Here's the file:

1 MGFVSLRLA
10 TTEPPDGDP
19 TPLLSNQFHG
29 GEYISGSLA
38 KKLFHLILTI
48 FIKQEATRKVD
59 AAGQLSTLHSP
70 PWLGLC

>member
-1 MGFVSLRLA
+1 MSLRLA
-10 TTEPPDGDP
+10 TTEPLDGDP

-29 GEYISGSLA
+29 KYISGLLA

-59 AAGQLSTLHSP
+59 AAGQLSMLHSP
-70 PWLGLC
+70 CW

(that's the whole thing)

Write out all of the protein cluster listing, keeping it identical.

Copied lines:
1 MGFVSLRLA
10 TTEPPDGDP
19 TPLLSNQFHG
29 GEYISGSLA
38 KKLFHLILTI
48 FIKQEATRKVD
59 AAGQLSTLHSP
70 PWLGLC

>member
-1 MGFVSLRLA
+1 MSLRLA
-10 TTEPPDGDP
+10 TTEPLDGDP

-29 GEYISGSLA
+29 KYISGLLA

-59 AAGQLSTLHSP
+59 AAGQLSMLHSP
-70 PWLGLC
+70 CW